Is your theology built on an excuse?

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We can’t “boyd” the Bible?

My boys have now mastered something I first noticed a few years ago.  I can’t find a specific word for this precise trick so I have come to call it the “boyd.”  (Yes I made the word boy a past tense verb.)  Here is what they do.

Sometimes I ask the kids to do something like clean their room, so let’s go with this for our example.  After receiving the parental mandate they head upstairs and start the cleaning process.  Let’s say I adjust the task delineation and ask one of the boys to help mom vacuum.   So I call upstairs to one of my sons, “Come here, I need your help with something.”  He then comes downstairs and starts helping mom.  After awhile I walk back upstairs and enter into the boys’ room to find my eldest reading a book.  As I get him in trouble for disobeying he states, “Dad you told us to clean our room, but Nate isn’t cleaning so I figured I didn’t have to either.”  Did you catch what happened?  He assumed that the exception I granted his brother negated the primary objective, thus freeing him from this harsh chore.  This seems silly at face value, and it ought to.  Of course any reasonable person would assume that I still wanted my eldest son to finish the task unless I clearly pulled him away from it.   This type of behavior I have come to call the “boyd” because my boys are so good at it.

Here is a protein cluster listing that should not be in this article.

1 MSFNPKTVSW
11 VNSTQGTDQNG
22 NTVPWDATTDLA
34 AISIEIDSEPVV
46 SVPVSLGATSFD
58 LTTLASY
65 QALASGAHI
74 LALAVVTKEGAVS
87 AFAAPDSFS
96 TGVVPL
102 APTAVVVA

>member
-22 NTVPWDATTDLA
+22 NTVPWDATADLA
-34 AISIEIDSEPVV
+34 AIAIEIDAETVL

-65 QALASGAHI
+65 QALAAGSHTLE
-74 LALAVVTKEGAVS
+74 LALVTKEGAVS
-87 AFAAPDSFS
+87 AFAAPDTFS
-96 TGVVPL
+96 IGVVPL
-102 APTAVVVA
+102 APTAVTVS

We do this too.  We find clear teachings in the Bible like baptism and then use the thief on the cross who is promised paradise as an excuse to abdicate us from this same practice throughout the rest of Christian history.  This is a wrong interpretation of Scripture.  We should keep the same course until there is a clear Biblical redirection.  Kosher foods for example would be a clear redirection.  Peter clearly teaches that those rules have changed.

So here is the question we must wrestle with:  When the Bible offers a clear directive and you think you can find possible exception(s) to a teaching, does this allow us to abandon the clear teaching offered in the text?

What is the clear teaching in Scripture?

Is there a clear Christian-wide redirectional teaching in these supposed exceptions?

I believe it possible some Christians are hanging some of their core beliefs on a “boyd”.

25 thoughts on “Is your theology built on an excuse?

  1. Mike,
    “Boyd” is that ever true! Good to have a word & concept to nail it!!
    As I head into a long day of appts, this may be very helpful…”boyd” I hope so!!